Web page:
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Vangelis - Chariots Of Fire CD (album) cover

CHARIOTS OF FIRE

Vangelis

 

Prog Related

2.90 | 92 ratings

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Easy Livin
Special Collaborator
Honorary Collaborator / Retired Admin
2 stars The 42 minute mile

"Chariots of fire" was of course a phenomenally successful film which won many awards and plaudits. Vangelis' film score undeniably played a significant part in the film's success. I deny anyone who has seen the film to hear the main theme without instantly picturing a group of runners on a beach, filmed in slow motion. Apart from that defining moment, the soundtrack complemented the film superbly, Vangelis toying with the watcher's emotions though the various moods he created.

This however is not a film review, and here we must assess the music on a purely audio basis. Unfortunately, as with the majority of soundtracks, when heard out of context the results do not hold up nearly so well.

The title theme enjoyed major success on the back of the film, and is a fine piece of music in its own right. Confusingly, the piece we all know as "Chariots of fire" is in fact called "Titles" here. It is however only a brief part of the album, the remainder of which is largely washes of atmospheric synthesisers, such as can be found on any number of Tangerine Dream albums.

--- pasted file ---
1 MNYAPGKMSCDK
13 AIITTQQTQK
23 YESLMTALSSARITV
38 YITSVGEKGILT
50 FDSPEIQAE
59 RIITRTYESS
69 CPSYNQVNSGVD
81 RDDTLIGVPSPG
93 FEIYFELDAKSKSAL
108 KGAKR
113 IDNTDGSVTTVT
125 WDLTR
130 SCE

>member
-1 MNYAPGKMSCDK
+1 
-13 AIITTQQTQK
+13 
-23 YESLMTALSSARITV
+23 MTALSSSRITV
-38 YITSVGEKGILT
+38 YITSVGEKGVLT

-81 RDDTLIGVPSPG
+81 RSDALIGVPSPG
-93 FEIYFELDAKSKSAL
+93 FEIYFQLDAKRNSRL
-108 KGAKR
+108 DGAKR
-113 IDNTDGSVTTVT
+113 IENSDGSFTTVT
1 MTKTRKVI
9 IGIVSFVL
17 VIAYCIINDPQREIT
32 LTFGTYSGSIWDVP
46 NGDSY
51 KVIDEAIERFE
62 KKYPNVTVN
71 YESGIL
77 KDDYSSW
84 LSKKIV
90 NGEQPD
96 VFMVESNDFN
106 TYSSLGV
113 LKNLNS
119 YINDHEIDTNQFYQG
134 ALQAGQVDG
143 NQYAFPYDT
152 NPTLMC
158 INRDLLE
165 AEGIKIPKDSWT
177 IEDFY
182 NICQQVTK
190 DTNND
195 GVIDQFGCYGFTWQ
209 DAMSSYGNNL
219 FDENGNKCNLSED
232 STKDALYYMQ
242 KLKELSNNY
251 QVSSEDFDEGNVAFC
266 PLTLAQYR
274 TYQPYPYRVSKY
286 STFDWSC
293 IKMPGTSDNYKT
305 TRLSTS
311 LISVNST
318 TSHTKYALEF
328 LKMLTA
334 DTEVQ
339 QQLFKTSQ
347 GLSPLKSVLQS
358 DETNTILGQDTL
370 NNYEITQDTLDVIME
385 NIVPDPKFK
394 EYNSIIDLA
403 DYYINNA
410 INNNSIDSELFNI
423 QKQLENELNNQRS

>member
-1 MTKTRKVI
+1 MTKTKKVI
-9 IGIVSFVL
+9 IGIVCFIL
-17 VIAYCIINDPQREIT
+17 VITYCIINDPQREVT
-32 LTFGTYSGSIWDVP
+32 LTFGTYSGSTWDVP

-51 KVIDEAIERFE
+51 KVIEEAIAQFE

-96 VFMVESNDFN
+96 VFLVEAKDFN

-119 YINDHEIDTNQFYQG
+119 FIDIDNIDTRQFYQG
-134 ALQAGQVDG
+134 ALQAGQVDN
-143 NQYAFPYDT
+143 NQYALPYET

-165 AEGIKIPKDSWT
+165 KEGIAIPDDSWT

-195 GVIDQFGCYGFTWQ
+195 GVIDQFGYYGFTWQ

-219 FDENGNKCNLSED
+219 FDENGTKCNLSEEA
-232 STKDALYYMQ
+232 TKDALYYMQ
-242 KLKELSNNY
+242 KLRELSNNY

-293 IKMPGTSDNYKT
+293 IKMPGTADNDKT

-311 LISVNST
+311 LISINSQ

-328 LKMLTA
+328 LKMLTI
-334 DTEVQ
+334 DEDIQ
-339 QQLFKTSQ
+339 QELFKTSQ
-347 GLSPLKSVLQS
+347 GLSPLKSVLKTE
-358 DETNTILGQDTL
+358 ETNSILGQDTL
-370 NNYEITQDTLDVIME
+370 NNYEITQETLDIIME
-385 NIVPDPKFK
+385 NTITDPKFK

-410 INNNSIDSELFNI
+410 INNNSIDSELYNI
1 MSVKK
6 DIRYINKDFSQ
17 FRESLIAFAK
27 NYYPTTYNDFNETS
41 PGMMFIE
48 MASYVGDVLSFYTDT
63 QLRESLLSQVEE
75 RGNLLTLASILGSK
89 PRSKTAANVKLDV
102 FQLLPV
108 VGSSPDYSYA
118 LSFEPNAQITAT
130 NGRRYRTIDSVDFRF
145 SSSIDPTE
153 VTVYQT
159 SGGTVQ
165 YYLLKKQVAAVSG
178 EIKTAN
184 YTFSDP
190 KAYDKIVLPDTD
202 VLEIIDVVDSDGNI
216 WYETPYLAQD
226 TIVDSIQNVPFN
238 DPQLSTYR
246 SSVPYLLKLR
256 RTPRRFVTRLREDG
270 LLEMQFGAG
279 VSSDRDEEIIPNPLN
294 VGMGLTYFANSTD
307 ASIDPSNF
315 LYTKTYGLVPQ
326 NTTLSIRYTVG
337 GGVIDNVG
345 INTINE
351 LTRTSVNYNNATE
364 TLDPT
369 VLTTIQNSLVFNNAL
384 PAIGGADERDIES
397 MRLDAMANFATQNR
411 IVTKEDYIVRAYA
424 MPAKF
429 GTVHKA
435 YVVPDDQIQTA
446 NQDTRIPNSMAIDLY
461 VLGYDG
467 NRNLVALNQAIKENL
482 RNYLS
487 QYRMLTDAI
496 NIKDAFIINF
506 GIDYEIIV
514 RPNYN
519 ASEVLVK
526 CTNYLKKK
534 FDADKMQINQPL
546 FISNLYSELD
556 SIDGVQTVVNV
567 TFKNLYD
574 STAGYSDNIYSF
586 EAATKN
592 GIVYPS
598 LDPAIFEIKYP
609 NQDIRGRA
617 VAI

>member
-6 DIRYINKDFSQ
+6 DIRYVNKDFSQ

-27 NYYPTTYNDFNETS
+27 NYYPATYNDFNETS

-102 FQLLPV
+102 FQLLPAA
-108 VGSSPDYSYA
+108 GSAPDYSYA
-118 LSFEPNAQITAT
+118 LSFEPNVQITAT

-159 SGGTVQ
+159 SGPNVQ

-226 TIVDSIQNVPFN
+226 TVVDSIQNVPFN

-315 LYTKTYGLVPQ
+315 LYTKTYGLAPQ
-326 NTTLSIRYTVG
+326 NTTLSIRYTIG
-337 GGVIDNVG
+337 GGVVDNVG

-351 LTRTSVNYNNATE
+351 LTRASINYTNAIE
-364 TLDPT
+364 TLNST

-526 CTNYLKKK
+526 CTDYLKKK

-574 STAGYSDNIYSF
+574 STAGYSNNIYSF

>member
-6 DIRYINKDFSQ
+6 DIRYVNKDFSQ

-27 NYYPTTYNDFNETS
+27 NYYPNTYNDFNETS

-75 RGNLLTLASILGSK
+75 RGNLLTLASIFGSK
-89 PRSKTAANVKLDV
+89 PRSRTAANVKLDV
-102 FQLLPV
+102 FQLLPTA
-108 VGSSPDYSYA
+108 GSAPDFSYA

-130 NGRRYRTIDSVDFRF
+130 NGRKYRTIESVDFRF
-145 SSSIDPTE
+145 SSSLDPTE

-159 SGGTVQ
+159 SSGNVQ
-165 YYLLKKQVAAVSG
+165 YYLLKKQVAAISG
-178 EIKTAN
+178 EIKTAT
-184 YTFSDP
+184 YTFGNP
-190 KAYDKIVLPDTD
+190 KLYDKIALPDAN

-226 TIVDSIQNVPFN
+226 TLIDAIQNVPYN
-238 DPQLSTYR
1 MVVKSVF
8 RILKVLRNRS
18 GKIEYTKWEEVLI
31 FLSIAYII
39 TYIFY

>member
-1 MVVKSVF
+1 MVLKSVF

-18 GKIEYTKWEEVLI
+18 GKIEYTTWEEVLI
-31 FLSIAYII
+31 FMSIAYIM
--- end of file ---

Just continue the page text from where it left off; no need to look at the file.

Side one of the album closes with a rendition of the hymn "Jerusalem", also covered by Emerson Lake and Palmer on "Brain salad surgery". This is quite different to the rest of the album, as it features the Ambrosian singers performing the piece in a straight church choir manner with Vangelis providing church organ.

The piece which actually bears the title "Chariots of fire" occupies the whole of the second side of the album. This 20 minute suite is not taken directly from the film, but sees Vangelis improvising upon and developing themes from side one. While there is a relaxed quality to the music, it retains the feel of being film music. At times, it seems we have drifted into a classical piano concerto, with only the occasional dramatics of a synthesiser burst or clumsy attack on the timpani to keep things from wandering too far.

Seen for what it is, the music from a film, "Chariots of fire" is a reasonably strong piece of work. Assessed solely as an album in its own right, it is a pleasant diversion, but largely lacking in anything of substance.

Easy Livin | 2/5 |

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